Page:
POLITICIANS say they have been left ‘encouraged’ about work to improve congestion on the M27 after a meeting with the Department for Transport.
Meon Valley MP George Hollingbery and Fareham’s council leader Sean Woodward, who is also the executive member for transport at Hampshire County Council, met Andrew Jones, Parliamentary Under Secretary of State at the DfT.
The meeting was called to discuss major congestion problems in the area, such as at Junction 9 and Junction 10, traffic levels on the motorway and the Stubbington bypass.
Mr Hollingbery said: ‘We went away happy that we have been listened to.’
The MP wrote to the minister last year to raise concerns about Junction 9 at Park Gate.
Planned improvement works were put on hold by Highways England due to funding problems, despite thousands of homes being planned for north Whiteley.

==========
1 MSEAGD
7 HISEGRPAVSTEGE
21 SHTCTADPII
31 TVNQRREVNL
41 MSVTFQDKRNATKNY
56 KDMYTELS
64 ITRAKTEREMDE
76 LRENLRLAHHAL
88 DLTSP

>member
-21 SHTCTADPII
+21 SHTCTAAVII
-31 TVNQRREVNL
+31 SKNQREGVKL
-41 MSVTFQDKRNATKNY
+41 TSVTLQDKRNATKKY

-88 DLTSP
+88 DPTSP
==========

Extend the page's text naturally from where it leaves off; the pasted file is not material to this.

Preparatory work had been completed by Highways England, although work stalled, possibly for two years.
Mr Hollingbery wanted assurances that this work would be made a top priority.
They also spoke about work to improve Junction 10, which will provide access for new 6,000-home town Welborne, due to be built on fields north of Fareham.
Cllr Woodward said: ‘There cannot be housing without the infrastructure, that’s the simple message we wanted to get across. The government wants housing and we need infrastructure, that’s why I was there – to drive home the message and to get commitments.’
The heavily-congested M27 was also talked about, with Highways England saying it intends to start work to turn it into a Smart motorway – with variable speed limits and usable hard shoulders – in 2018/19.
They also discussed the bid for money to build a long-awaited Stubbington bypass, which has permission but is yet to secure the money it needs to go ahead.
Yesterday, a meeting was held at the Solent LEP to discuss the bypass and it was agreed that an outline business case would be put forward to investigate granting the cash it needs.